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Mosquito Operas Paperback – July 14, 2010
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Philip Dacey's book, brilliantly titled, has the incisive power and resonance of the greatest short poems from the ancient Greek and Oriental poets to moderns like Pound, Crane, Williams, Stevens, Bly, Strand. These poems are that rare combination: technique infused with magic, magic infused with technique. Dacey hones and sharpens language until, again and again, the universe balances on a single line, a single image, often a single word. The ripple effect of the magic is without end. ----James Doyle, author of Bending Under the Yellow Police Tapes
Philip Dacey is smart, wise, and funny -- sometimes all at once. These short poems come at us quickly, like whispered asides, or mulligan wisdom, and are gone before we know what hit us. Then, like jokes or aphorisms, they hang around in your head. And so, in these snaps and pops, Dacey is a George Carlin, a Ben Franklin, of poetry; his short poems catch you off guard, spin you a bit, and leave you thinking. Mosquito Operas is a delight, and a good reminder that often it is the little things that matter. ----Louis McKee, author of Near Occasions of Sin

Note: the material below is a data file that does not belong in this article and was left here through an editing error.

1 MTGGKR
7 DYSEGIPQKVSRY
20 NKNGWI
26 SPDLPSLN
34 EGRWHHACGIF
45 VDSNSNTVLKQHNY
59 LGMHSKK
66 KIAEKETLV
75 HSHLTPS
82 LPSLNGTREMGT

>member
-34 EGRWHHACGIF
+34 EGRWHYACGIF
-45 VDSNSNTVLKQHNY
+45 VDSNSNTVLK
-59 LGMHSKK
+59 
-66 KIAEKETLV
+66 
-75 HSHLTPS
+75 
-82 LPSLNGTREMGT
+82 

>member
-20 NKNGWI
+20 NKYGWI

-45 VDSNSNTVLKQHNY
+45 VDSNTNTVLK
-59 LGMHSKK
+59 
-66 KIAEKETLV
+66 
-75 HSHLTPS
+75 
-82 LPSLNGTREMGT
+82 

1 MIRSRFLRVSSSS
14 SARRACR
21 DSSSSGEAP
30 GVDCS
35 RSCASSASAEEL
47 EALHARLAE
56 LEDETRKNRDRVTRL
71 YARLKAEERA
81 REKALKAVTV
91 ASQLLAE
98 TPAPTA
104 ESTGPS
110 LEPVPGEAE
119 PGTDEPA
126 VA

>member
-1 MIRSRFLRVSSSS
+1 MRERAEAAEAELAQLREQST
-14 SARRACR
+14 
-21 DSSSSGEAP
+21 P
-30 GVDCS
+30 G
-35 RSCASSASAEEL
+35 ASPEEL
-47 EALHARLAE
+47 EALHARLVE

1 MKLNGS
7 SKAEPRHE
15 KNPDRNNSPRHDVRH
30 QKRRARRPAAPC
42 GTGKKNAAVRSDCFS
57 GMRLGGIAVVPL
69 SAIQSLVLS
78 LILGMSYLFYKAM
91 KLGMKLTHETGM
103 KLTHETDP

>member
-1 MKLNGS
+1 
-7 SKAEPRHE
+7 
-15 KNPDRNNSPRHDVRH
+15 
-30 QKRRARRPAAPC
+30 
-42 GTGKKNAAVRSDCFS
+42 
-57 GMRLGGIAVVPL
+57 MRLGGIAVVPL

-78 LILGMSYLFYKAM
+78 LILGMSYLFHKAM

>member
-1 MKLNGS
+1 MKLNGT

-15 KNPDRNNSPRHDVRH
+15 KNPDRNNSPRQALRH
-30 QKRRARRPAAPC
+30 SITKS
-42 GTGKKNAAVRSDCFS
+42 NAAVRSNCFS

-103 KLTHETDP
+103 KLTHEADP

The body is said to experience orgasm s contractions six tenths of a second apart. The brain is a different animal. Analogous sensations in the minds of patrons of Mosquito Operas shall occur following interludes of, say, six seconds paroxysms not merely memorable, but many unforgettable. Moreover, seduced by the arrangement of those moments and new music in tune with it, here we're talking multiple climaxes. ----Karl Elder, author of The Minimalist s How-to Handbook
About the Author
Philip Dacey is the author of ten previous full-length books of poems, the latest Vertebrae Rosaries: 50 Sonnets (Red Dragonfly Press, 2009). He's received three Pushcart Prizes, a Discovery Award from the New York YM-YWHA's Poetry Center, and many fellowships (Fulbright to Yugoslavia, Woodrow Wilson to Stanford, and two from the National Endowment for the Arts), as well as prizes for individual poems from Poetry Northwest, Yankee, Prairie Schooner, Kansas Quarterly, Nebraska Review, and The Ledge. With David Jauss, he co-edited Strong Measures: Contemporary American Poetry in Traditional Forms (Harper & Row, 1986). Among his books are whole volumes of poems about Gerard Manley Hopkins, Thomas Eakins, and New York City.